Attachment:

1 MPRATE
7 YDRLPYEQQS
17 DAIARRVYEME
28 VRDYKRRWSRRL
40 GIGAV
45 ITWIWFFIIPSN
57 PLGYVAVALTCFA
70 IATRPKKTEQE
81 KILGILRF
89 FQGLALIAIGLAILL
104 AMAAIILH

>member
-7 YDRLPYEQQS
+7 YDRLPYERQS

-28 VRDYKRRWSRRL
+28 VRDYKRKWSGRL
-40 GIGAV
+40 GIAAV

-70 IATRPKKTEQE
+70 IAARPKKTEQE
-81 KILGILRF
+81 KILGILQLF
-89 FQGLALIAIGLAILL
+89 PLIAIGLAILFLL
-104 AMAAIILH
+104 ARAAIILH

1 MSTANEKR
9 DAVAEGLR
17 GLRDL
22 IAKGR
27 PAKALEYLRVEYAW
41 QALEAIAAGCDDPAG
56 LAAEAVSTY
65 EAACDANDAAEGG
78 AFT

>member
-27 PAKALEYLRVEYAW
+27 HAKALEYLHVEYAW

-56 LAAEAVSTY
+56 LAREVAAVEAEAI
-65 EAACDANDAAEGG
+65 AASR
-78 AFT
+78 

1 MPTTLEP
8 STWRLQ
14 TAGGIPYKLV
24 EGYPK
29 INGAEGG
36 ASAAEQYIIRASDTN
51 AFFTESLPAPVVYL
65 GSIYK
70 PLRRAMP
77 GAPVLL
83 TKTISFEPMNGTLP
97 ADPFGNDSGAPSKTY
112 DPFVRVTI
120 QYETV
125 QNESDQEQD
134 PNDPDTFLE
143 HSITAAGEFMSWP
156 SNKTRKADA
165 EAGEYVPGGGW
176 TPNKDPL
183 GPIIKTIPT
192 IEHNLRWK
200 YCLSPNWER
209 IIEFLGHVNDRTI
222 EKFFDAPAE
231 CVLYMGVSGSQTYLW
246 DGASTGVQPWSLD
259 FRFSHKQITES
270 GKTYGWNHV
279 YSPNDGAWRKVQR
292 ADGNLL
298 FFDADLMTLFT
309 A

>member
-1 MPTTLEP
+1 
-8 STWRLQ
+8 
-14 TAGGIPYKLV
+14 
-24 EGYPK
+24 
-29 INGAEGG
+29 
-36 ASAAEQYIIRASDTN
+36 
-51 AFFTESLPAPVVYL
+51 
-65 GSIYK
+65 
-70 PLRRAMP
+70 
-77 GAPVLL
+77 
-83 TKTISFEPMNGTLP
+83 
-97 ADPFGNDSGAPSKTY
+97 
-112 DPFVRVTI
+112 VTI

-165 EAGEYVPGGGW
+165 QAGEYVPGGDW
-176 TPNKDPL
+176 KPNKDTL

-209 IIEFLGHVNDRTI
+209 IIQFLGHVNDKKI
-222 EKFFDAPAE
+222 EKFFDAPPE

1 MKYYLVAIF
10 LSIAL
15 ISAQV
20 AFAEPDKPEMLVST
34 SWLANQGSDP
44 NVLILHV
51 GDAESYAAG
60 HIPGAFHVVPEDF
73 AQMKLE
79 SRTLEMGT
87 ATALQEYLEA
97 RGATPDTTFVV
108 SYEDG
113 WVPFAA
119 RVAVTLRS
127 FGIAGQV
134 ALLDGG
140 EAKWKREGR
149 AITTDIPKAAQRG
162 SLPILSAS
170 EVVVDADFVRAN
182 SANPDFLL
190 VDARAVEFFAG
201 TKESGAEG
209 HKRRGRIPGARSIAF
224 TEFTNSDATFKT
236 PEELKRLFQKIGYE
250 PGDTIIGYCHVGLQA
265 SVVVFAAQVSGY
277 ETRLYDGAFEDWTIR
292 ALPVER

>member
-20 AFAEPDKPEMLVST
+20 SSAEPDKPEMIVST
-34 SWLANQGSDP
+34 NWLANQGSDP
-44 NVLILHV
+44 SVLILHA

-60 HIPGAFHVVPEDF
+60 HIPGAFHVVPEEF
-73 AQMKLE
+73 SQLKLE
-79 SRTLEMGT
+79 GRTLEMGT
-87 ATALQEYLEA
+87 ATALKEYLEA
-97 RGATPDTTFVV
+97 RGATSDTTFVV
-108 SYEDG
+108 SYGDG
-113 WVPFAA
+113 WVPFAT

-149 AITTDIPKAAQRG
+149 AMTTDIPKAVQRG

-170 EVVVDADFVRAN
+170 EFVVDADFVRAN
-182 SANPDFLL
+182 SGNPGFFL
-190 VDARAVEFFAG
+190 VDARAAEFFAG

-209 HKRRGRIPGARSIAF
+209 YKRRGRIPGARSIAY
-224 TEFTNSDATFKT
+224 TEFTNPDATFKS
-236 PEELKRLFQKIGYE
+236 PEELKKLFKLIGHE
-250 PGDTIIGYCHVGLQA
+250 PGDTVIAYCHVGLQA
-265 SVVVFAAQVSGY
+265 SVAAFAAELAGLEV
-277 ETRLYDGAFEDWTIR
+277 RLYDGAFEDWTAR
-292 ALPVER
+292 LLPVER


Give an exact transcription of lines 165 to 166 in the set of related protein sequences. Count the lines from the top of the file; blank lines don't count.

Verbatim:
-149 AITTDIPKAAQRG
+149 AMTTDIPKAVQRG